I was sent an interesting email this week. It came from someone who knows how the changes at a particular quango are going. It makes worrying reading.
The bottom line is that spending goes up in the short term in order to achieve a closure of a quango and the transfer of duties elsewhere. 14 administrative staff lose their jobs, but 7 new management grade staff are recruited, along with three adminstrative staff hired in another location. As a result the early years costs include redundancy and pension payments that more than wipe out the small staff savings.
The public sector ought to have a huge advantage. It can offer continuity of employment, in return for asking flexibility about duties. The traditional civil service regularly switches people within a given department from one area to something very different. Sometimes staff are switched between departments, as recently happened over the change of Competition responsibilities between Culture and BIS.
The same should apply to quangoland. Taxpayers do not want to be paying redundancy payments, and then hiring fees within a similar organisaiton owing to organisational changes. The main mechanism for bringing public spending under control should be cutting recruitment. As people leave, others from within the public sector should be offered promotion if the job is essential or the post should be abolished and any valuable part of the work reassigned.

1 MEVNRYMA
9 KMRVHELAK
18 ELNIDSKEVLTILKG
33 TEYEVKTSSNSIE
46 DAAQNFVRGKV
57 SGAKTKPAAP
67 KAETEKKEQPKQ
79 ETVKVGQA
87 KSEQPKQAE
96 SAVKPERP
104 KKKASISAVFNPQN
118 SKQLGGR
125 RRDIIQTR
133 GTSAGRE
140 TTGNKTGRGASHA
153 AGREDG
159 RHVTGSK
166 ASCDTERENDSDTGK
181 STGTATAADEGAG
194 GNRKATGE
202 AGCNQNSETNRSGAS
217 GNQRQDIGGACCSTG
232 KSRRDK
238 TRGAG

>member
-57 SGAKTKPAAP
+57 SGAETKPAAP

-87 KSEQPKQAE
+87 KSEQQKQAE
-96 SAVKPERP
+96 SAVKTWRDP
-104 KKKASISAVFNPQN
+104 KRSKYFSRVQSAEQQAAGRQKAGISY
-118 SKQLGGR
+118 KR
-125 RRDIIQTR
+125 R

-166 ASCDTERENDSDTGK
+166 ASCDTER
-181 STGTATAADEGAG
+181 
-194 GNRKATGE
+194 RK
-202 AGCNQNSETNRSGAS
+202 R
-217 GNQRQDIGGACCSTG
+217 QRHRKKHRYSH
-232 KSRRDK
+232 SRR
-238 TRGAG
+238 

The Cabinet Office needs to get a grip. We do not want big reorganisational costs with the cost savings delayed for several years or never materialising.
The remorseless langauge of cuts reflects three differing realities. In some cases new budgets are tough and require actual cuts that are not popular. In other cases, like this one, the cuts themselves are expensive, leading to worrying redundancy payments and special pension contrbutions. In a third set of cases the cuts are political, as a bad public sector management wants to make a point by doing something damaging. I read in some places that I do not think there are any cuts. As I always point out, there are indeed cuts, despite public spending going up every year for 5 years in cash terms.